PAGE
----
U.S. exports to sub-Saharan Africa tripled from $7 billion to $21 billion dollars from 2001 to 2011Posted: July 1, 2012
U.S. exports to sub-Saharan Africa tripled from just under $7 billion U.S. dollars in 2001 to over $21 billion dollars in 2011.
Testimony: Johnnie Carson
Mr. Chairman and Members of the Committee:Thank you for providing me with the opportunity to address the committee on what I feel is an important and timely topic. The U.S. Government is committed to expanding trade and investment in sub-Saharan Africa and the numbers show our commitment. U.S. trade to and from Africa has grown significantly in the past ten years. U.S. exports to sub-Saharan Africa tripled from just under $7 billion U.S. dollars in 2001 to over $21 billion dollars in 2011.As Secretary of State Clinton said at the annual AGOA Forum two weeks ago: “twelve years ago, the United States passed the Africa Growth and Opportunity act because we believed that the countries of Africa had tremendous untapped economic potential that could and should be developed. We shared a vision with many of you of a future in which economic growth in Africa would fuel growth and prosperity worldwide…trade and investment would multiply…and people across the continent would have new opportunities to start their own businesses, earn higher salaries, improve their lives, and lift the fortunes of their families and communities.”In large part, this vision is becoming reality. It is my firm belief that Africa represents the next global economic frontier. Sub-Saharan Africa continues to weather the global economic crisis more successfully than other regions, and is home to six – and soon to be seven – of the ten fastest growing economies in the world. A recent McKinsey study documented that Africa offers the highest rate of return on foreign investment of any developing region and has for some years now. Consumer spending continues to rise, and 43 percent of Africans currently have discretionary income or could be considered middle class consumers. And a growing middle class is a market for American products – from ipads to Pampers to Caterpillar tractors which increase crop yields to GE turbines which create additional hours of on-grid electricity to Boeing airliners which facilitate African countries’ growing links with each other and with other continents.However, we can do more. Africa’s recent economic growth is impressive but the region still only accounts for approximately two percent of global trade. The second pillar of President Obama’s recently announced U.S. Strategy Toward Sub-Saharan Africa directs the Administration to “spur economic growth, trade, and investment in sub-Saharan Africa.” This new approach recognizes that it is in the interest of both the United States and our African partners to improve the region’s trade competitiveness, encourage the diversification of exports beyond natural resources, and ensure sustained economic growth which benefits all sectors of society.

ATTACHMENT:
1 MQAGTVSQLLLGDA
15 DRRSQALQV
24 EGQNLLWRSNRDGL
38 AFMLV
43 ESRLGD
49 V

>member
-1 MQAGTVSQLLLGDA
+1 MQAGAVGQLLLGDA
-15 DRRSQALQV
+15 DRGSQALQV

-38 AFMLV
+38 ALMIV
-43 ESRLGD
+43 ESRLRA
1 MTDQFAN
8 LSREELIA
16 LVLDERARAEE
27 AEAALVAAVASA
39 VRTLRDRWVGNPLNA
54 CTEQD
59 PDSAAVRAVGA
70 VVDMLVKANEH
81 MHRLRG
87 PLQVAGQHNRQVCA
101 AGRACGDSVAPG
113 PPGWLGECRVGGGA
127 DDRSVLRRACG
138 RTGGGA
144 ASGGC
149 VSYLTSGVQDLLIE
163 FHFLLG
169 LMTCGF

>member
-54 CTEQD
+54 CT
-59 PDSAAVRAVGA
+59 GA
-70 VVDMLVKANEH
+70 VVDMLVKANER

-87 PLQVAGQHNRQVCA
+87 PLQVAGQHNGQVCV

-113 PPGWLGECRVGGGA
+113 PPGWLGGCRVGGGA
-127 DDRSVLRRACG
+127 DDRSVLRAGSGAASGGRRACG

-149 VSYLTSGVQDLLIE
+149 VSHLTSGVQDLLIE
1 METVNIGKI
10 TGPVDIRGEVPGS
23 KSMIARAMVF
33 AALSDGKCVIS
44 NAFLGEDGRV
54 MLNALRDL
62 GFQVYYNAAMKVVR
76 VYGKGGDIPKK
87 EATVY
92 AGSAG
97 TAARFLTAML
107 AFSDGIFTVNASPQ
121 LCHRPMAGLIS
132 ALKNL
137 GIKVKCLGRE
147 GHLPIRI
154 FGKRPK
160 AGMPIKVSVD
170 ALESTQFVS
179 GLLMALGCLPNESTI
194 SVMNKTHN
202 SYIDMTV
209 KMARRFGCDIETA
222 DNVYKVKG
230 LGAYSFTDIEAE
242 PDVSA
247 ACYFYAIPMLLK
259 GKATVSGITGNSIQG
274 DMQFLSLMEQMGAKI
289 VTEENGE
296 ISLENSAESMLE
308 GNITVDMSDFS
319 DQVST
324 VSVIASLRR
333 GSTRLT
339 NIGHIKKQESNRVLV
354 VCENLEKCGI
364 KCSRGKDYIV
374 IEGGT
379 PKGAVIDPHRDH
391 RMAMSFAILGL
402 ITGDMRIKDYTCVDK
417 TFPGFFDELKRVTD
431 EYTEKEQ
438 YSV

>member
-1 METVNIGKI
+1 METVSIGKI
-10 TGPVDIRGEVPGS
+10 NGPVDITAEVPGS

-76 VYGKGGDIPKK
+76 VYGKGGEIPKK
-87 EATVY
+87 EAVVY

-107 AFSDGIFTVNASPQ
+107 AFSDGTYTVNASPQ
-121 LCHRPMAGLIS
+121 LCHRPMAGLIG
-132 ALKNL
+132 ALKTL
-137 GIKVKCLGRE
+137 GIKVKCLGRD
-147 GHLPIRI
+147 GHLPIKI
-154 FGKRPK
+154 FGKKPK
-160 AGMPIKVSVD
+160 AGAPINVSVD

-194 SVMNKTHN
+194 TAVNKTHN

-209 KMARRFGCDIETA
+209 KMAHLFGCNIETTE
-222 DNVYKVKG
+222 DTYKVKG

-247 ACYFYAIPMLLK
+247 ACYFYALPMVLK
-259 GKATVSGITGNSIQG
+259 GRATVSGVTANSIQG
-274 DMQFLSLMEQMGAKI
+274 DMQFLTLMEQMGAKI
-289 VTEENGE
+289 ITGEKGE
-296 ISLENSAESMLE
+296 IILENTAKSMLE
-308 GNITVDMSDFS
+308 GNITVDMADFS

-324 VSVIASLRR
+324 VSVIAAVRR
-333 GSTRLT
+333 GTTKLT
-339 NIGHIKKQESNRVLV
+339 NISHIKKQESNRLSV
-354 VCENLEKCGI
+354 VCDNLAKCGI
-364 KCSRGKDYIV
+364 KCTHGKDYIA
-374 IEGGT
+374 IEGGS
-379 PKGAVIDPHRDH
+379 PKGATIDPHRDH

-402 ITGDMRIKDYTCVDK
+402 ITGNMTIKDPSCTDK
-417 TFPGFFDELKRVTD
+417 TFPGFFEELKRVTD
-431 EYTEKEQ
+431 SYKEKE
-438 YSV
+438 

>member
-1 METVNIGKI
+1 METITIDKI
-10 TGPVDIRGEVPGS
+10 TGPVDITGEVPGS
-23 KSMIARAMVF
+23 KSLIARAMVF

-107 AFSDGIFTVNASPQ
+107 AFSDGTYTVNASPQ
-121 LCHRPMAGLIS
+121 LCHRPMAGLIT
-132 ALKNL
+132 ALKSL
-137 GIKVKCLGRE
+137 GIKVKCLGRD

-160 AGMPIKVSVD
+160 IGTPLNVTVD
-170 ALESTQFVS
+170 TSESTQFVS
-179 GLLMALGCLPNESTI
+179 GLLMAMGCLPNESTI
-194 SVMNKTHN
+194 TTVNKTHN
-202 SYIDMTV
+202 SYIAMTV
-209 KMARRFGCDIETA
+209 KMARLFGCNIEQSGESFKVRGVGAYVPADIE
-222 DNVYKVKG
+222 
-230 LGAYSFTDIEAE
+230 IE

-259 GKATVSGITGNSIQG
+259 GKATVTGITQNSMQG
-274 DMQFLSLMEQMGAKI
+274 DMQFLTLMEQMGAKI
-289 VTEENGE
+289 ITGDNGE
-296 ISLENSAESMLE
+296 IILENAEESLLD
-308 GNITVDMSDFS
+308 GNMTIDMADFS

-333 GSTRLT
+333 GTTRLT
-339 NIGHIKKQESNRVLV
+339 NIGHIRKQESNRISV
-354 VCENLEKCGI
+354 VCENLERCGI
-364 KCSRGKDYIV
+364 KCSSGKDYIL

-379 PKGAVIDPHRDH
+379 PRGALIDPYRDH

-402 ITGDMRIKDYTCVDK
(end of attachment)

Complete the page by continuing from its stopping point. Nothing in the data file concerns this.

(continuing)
This new strategy elevates economic growth, trade, and investment issues by calling for increased U.S. focus to (1) promote an enabling environment for trade and investment ; (2) improve economic governance; (3) promote regional integration; (4) expand African capacity to effectively access and benefit from global markets; and (5) encourage U.S. companies to trade with and invest in Africa.
In addition to the President’s new U.S. Strategy Toward Sub-Saharan Africa, our efforts to increase our commercial engagement in Africa are firmly in line with Secretary Clinton’s global focus on Economic Statecraft. The State Department’s economic statecraft policy harnesses the forces of global economics to advance our diplomatic agenda and puts the tools of our diplomacy to work to meet our economic goals. We are committed to using every opportunity available to advance not only diplomatic and political priorities but our economic and commercial goals as well. I would like to highlight a few of the programs that the Bureau of African Affairs has been working on as we shift our economic orientation towards Africa from focusing almost exclusively on development assistance to promoting sustained economic growth through private sector, commercial, trade, and investment activities.
The African Growth and Opportunity Act continues to be the centerpiece of our trade policy with sub-Saharan Africa. It is Africa’s most important vehicle for market access and its unilateral trade preferences have created enormous goodwill for the United States on the continent. As you know, many African countries are not taking full advantage of the benefits of AGOA. However, some AGOA beneficiary countries take good advantage of the provisions for fabric and apparel product lines. The third country fabric provision component of AGOA was designed to provide an opportunity for AGOA-qualified countries to be more competitive in labor intensive textile processes such as sewing, stitching, and cutting fabric.